Newest Review: ... to say that it is alcoholic blackcurrant cordial. Cassis is a blackcurrant flavoured liqueur which can either be drunk on its own with i... more
Big Kids Ribena
Creme De Cassis
Member Name: wiggglypufff
Creme De Cassis
Date: 11/01/02, updated on 02/02/05 (954 review reads)
Advantages: Fruity, Versatile, Inexpensive
Disadvantages: Likely to cause a bad hangover on large consumption
Mmmmmmmm... that just about sums it up. Well, mmmmm as long as you like Ribena that is, because if you don't I have to say that Crème de Cassis just will not do a lot for you.
So, what is Crème de Cassis? Basically, a blackcurrant liqueur. It's smooth in taste, a wonderfully deep purple/red colour, and it has a syrup like consistency.
It is quite deceptive on the senses - the alcoholic undertones usually present in drinks of an adult nature are masked by the delightfully fresh and fruity aroma that is somewhat similar to opening a jar of blackcurrant jam, and the taste is along the lines of Ribena in it's concentrated form.
Averaging at around 20% alcohol by volume, (varies with brand-name) it's strength is a little more than a classy wine, four times as strong as the average beer, but about half the strength of mainline spirits. Without doubt in quantity it is a potent drink, but consumed as intended, as an occasional tipple in a sherry glass or other similar sized vessel, it will not result in you getting blind drunk.
Crème de Cassis is a really handy addition to a drinks cabinet. Not only can it be sipped as an aperitif or after dinner drink, it can be mixed in a variety of ways to suit different occasions. It can be mixed with lemonade, soda or tonic water to make a light and refreshing 'long drink' in the summer, with white wine or champagne (Kir/Kir Royale) for special events, and it enhances a fruit punch well.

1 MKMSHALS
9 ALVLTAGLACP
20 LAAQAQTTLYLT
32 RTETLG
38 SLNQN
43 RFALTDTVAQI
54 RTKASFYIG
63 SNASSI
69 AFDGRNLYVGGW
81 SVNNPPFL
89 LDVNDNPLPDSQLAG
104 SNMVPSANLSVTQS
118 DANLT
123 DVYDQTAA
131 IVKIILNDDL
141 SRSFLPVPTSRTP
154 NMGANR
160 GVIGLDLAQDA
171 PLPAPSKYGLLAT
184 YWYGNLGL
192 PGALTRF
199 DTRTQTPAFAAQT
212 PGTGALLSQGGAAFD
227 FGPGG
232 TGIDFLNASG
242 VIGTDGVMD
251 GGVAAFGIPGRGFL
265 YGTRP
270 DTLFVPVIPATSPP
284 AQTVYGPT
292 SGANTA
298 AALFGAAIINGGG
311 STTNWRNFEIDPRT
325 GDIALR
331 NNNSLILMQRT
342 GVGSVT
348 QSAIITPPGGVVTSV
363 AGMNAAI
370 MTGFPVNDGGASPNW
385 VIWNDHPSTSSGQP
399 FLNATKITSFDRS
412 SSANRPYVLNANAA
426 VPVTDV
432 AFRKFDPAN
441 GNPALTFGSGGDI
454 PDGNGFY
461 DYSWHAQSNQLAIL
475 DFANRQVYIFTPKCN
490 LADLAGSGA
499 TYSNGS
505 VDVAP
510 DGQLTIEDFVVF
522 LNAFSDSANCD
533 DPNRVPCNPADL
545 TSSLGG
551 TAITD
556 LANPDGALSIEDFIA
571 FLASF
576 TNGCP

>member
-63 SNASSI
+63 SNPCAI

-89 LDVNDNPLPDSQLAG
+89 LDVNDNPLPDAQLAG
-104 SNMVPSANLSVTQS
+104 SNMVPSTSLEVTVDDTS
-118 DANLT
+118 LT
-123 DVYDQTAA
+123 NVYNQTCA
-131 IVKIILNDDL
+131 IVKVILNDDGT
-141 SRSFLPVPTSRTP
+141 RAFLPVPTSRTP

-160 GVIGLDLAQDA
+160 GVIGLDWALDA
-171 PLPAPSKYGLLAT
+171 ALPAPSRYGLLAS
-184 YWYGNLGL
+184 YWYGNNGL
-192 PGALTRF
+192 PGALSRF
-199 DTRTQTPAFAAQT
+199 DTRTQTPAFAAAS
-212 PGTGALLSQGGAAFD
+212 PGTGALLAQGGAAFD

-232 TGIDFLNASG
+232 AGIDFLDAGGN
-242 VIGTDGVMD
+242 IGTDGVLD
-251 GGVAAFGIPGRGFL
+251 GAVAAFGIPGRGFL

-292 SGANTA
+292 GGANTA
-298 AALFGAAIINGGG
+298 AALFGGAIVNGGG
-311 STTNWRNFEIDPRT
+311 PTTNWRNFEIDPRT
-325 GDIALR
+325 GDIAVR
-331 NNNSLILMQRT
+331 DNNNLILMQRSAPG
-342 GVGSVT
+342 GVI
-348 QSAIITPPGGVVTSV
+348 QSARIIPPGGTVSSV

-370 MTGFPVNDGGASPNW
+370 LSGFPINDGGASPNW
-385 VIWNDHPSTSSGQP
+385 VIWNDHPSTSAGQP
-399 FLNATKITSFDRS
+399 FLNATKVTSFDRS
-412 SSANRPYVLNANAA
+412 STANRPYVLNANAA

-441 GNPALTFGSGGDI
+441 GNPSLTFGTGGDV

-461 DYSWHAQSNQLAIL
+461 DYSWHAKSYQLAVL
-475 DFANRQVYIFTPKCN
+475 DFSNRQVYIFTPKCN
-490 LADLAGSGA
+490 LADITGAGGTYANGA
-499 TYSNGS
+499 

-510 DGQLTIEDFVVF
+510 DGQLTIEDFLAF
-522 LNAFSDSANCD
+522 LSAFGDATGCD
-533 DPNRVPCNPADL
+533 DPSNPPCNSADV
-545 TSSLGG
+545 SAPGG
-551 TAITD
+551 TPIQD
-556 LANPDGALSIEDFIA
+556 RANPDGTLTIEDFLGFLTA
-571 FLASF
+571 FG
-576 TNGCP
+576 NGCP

It’s other use is in cocktails - with it's high density, Crème de Cassis can be used as the bottom layer in a Pousse-Cafe (layered cocktail), followed by 'lighter' ingredients such as fruit brandies or clear spirits.
It's sweetness and syrupy form also make it an ideal ingredient for cooking. In it's original state it makes a great topping for ice-cream based desserts, and can be used an an alternative to sherry in a traditional sponge based
trifle. Or it can be gently heated and thickened with a little arrowroot to make a rich fruity sauce for a steamed sponge pud. Experiment for yourself, you can’t really go wrong.
Crème de Cassis actually originates from 16th century France. Produced by monks as a cure for wretchedness, jaundice, and snakebites. Having never taken it for those ailments I can't comment on it's suitability for that purpose, but as a liqueur in it's own right, I highly recommend it.
Keeping with tradition to this day, Crème de Cassis is still produced in France, near Dijon in the Burgundy district. It is made exclusively by a company called LEJAY-LAGOUTE (they have the rights to the names - Crème de Cassis and Kir/Kir Royale), although it is sold under the brand names of SISCA, Le Moine Légendaire, and in fact Sainsburys.
The tell tale sign of the authentic product and the LEJAY-LAGOUTE connection is the bottle itself. A slightly flared round base with FRANCE and DIJON embossed in the glass, continued by a straight bottle with the words LEJAY-LAGOUTE embossed at the rounded top, pulled in to a tight neck, another flare with a blown glass ring, and then gently tapered up to the top of the bottle.
The clear glass allows the warming liqueur to be marvelled at, although the real experience starts from the moment the cap is twisted off.
At the retail price of just £5.99 for a 50cl bottle, Crème de Cassis is a good buy, and certainly worth having around. It's widely available in supermarkets and off licenses so you shouldn't have any problems finding it.
(Recommended to be consumed within 6 months of opening and stored in a cool place.)
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